Gilbert Seldes and The Seven Lively Arts

Today we pay homage to the great American cultural critic Gilbert Seldes (1893-1970).

Odd that today his daughter, actress Marian Seldes is probably better known and remembered — Seldes the elder had a seismic impact on American culture. In some respects, he is the reason you are reading a blog like this at all, or books like the ones I have written. Seldes was a champion of the democratization of American culture, and of dignifying what is called “low culture” with the same amount of serious attention critics devote to the “high”. High Culture would be forms such as literature, opera, ballet, and so forth. Seldes devoted something like 50 years to his cause, but his defining, seminal work was a book called The Seven Lively Arts (1924, revised 1957), those titular arts being “Slapstick Moving Pictures, Comic Strips, Revues, Musical Comedy, Colyums (Seldes’ neologism for newspaper columns written in character), Slang Humor, Popular Songs, and Vaudeville”.

Seldes’ championing was not limited to these forms, of course. New media like radio and television were on the horizon even as he wrote, and Seldes would go on to make a mark in those forms. Sadly, and unthinkably most of the original septet have died out, though I go to them all constantly as a wellspring for creative inspiration. Naturally, some of Seldes’ contemporaries, like George Jean Nathan and Alexander Woolcott, covered some of these forms, and wrote approvingly of them sometimes. That is different from making a mission of ELEVATING them. Woolcott might praise Harpo Marx by speaking about him being in the tradition of commedia dell’arte. Seldes would say that Harpo was great unto himself. Likewise, there were writers for publications like Variety like Joe Laurie Jr and Abel Green and others who wrote about popular theatre, but without the scholarly and critical grounding and language of appreciation that Seldes brought to it. It is because of Seldes that we later got such things as jazz and rock criticism, and he is the reason that serious people can today speak soberly about such things as graphic novels without a hint of apology. Seldes’ concept was so catchy Billy Rose used it for a 1944 Broadway revue featuring songs by Cole Porter, book by George S. Kaufman, Moss Hart, and Ben Hecht and additional music by Igor Stravinsky. It was also used as the title of a 1957 tv series.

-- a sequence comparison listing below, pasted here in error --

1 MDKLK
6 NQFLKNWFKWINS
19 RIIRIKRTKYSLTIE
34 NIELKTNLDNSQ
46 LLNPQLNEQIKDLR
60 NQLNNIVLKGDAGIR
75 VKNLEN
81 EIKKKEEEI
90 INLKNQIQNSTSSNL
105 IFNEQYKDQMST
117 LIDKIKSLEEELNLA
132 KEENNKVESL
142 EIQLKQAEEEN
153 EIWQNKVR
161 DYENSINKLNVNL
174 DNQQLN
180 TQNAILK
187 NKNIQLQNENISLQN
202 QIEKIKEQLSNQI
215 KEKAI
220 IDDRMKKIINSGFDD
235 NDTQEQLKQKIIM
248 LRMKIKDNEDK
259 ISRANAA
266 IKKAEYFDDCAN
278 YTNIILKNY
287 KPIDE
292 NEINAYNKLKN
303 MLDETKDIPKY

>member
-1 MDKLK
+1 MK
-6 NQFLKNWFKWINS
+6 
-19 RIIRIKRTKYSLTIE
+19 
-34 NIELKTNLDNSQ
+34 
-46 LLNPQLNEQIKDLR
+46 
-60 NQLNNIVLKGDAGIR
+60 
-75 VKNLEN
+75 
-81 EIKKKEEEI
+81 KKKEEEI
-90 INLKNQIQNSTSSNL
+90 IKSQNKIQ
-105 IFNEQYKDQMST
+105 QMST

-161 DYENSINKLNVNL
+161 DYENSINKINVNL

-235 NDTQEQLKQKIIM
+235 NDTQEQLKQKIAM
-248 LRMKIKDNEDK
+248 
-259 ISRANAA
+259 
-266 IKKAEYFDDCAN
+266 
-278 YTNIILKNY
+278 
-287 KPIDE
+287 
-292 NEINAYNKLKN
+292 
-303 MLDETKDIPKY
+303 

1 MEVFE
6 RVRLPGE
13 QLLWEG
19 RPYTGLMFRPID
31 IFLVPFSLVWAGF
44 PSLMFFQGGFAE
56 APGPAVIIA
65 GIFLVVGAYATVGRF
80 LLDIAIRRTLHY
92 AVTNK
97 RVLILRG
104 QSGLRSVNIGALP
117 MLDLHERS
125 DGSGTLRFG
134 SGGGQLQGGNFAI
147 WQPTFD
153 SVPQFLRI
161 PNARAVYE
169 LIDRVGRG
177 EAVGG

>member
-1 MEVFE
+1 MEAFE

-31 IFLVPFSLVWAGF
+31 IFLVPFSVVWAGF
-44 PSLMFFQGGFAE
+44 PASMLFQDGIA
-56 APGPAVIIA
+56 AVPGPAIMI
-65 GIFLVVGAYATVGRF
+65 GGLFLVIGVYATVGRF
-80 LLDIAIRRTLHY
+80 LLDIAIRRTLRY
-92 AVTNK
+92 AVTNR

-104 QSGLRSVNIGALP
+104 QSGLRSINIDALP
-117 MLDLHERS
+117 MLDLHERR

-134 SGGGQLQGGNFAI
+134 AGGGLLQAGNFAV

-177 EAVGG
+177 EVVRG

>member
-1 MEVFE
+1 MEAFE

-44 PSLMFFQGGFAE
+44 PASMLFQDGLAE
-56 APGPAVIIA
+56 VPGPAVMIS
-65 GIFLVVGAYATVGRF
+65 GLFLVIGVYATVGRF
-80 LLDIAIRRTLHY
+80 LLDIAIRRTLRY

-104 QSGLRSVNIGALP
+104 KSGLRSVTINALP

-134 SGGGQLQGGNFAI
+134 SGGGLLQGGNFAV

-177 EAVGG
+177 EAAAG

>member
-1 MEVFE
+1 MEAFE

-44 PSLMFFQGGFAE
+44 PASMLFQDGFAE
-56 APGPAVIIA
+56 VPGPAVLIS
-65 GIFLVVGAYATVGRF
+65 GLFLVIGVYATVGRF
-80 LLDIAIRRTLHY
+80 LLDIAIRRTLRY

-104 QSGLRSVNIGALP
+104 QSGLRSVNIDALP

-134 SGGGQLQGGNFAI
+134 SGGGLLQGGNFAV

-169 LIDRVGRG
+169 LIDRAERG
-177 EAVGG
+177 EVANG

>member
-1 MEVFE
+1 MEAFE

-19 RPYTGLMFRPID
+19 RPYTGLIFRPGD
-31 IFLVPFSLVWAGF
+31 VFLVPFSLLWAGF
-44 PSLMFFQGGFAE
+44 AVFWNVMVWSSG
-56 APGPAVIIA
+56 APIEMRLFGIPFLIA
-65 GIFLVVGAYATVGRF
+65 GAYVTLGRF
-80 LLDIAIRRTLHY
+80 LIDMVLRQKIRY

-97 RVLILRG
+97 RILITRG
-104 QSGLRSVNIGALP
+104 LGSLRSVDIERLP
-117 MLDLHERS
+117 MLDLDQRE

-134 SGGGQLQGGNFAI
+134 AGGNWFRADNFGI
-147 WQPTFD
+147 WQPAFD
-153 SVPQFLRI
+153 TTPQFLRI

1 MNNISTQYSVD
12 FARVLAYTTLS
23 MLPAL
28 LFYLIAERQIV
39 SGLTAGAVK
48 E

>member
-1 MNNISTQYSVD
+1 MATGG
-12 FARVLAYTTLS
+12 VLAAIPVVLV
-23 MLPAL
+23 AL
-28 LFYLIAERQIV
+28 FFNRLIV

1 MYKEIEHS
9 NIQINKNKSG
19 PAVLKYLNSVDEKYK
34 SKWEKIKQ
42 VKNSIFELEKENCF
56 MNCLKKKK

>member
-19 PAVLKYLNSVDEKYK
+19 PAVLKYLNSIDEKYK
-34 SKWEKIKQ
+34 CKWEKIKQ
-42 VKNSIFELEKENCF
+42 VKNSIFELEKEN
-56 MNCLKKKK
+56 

Seldes was a Harvard grad (classmates included e.e. cummings and John Dos Passos) and the younger brother of muckraking journalist George Seldes (1890-1995). He was a war correspondent during World War One, and was hired by Collier’s as associate editor after the war. In 1920 he joined the editorial staff of The Dial, a magazine originally founded in 1840 by the Transcendentalists but then in the process of being reinvented as a modernist literary magazine by Seldes’ Harvard classmates Scofield Thayer and James Sibley Watson, Jr. During Seldes’ time there, they championed such works as James Joyce’s Ulysses and T.S. Eliot’s The Wasteland (and later Fitzgerald’s The Great Gatsby). He left the magazine at the end of 1923, writing The Seven Lively Arts the following year.

Dozens of books and other projects would follow. He wrote theatrical works for Broadway, such as The Wisecrackers (1925), a musical version of Aristophanes’ Lysistrata (1930), and a jazz musical based on A Midsummer Night’s Dream called Swingin’ the Dream (1939). He had a weekly column in the Saturday Evening Post. He was the film critic for The New Republic. He wrote the 1933 documentary film This is America. He wrote and narrated the radio works Americans at Work and Puritan in Babylon, both in 1937. He hosted the CBS radio program Americans All, Immigrants All (1938-39) (Not incidentally, Seldes was the son of a Russian Jewish immigrant). He edited The Portable Ring Lardner in 1944. He hosted a national radio show called The Lively Arts from 1953 through 1956, and the television program The Subject is Jazz in 1958. (Seldes was surely an inspiration for the great jazz writings of Nat Hentoff. He was also a major friend and champion of George Herriman and Krazy Kat). He was even in charge of entertainment programming for CBS TV for a while.

For more, check out this excellent essay on The Bioscope, which includes a link to the complete text of The Seven Lively Arts.